C Horizon Location: Fairly deep – 3+ feet down Composition: Chunks of rock and parent material of the upper layer soil. Mostly inorganic Color: lighter – rock. Additional information: C horizon is also referred to as the Parent material and contains clay, sand, gravel.
R Horizon Location: Under the C horizon Composition: solid bedrock Color: lighter – rock. Additional information: R horizon is not considered soil. It is solid bedrock. May not be shown on all graphics/profiles.
Profiles O Horizon A Horizon E Horizon B Horizon C Horizon
Weak humus- mineral mixture Mosaic of closely packed pebbles, boulders Dry, brown to reddish-brown, with variable accumulations of clay, calcium carbonate, and soluble salts Desert Soil (hot, dry climate) Grassland Soil (semiarid climate) Alkaline, dark, and rich in humus Clay, calcium compounds Soil Profiles - Biomes A B C O A E B C R
Tropical Rain Forest Soil (humid, tropical climate) Deciduous Forest Soil (humid, mild climate) Coniferous Forest Soil (humid, cold climate) Soil Profiles - Biomes O A E B C R O A E B C R O B C R A/E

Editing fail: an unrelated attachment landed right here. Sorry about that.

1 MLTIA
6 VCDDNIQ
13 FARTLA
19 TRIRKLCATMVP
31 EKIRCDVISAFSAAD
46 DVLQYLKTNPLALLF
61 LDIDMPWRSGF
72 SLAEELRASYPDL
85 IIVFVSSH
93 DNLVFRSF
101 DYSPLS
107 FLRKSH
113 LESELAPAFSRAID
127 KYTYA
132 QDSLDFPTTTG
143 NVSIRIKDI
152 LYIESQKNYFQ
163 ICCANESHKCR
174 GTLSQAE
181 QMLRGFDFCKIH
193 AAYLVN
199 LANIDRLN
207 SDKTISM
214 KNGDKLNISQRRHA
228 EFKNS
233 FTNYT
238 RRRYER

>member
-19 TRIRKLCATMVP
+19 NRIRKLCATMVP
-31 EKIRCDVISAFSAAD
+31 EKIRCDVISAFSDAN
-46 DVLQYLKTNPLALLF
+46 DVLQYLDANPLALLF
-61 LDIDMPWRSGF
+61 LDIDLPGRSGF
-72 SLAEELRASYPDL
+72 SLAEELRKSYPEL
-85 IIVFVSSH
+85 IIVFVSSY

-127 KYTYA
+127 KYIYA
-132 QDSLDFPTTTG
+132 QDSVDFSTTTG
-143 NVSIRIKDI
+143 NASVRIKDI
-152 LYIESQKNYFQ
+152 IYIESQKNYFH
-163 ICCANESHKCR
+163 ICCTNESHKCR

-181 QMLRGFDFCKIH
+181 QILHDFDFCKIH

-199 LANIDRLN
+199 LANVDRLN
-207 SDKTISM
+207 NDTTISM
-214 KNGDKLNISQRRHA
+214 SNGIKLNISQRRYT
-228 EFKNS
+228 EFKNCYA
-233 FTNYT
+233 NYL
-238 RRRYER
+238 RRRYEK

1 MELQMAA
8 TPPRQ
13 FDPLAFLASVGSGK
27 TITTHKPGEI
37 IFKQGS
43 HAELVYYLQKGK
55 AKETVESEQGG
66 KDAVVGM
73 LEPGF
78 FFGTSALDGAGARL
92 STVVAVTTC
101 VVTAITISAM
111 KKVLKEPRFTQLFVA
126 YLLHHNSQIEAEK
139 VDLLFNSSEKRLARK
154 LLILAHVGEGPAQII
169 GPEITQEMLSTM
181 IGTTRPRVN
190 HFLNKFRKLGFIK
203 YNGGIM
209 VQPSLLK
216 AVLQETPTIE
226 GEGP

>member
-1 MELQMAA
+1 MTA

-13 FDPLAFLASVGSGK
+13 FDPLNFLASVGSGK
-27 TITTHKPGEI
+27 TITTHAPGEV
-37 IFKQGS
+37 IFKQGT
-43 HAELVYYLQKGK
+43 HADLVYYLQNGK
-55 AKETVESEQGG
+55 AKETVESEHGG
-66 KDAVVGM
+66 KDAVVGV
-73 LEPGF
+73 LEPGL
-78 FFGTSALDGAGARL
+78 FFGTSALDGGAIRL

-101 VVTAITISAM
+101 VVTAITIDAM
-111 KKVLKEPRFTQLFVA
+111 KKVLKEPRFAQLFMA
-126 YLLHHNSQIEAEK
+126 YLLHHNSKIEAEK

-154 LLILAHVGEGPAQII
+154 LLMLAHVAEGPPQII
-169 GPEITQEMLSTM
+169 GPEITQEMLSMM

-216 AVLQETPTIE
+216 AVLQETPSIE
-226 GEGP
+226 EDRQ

Figure 4-28 Page 76 Precipitation Transpiration from plants Runoff Surface runoff Evaporation from land Evaporation from ocean Precipitation Ocean Surface runoff Groundwater movement Condensation Infiltration and Percolation Water Cycle
Diffusion Carbon dioxide dissolved in ocean water Marine food webs Marine sediments, including formations with fossil fuels Combustion of fossil fuels sediments death, sedimentation uplifting over geologic time sedimentation photosynthesis aerobic respiration Carbon Cycle
photosynthesis aerobic respiration Terrestrial rocks Soil water (dissolved carbon) Land food webs Atmosphere Peat, fossil fuels combustion of wood sedimentation volcanic action death, burial, compaction over geologic time leaching runoff weathering Carbon Cycle Combustion of fossil fuels
Sulfur Ways sulfur gets INTO ground/atmosphere Ways phosphorous leaves ground: Fertilizer Volcanoes Hot springs Factory emissions Uptake by autotrophs Use in food chains and webs Sedimentation/rock cycle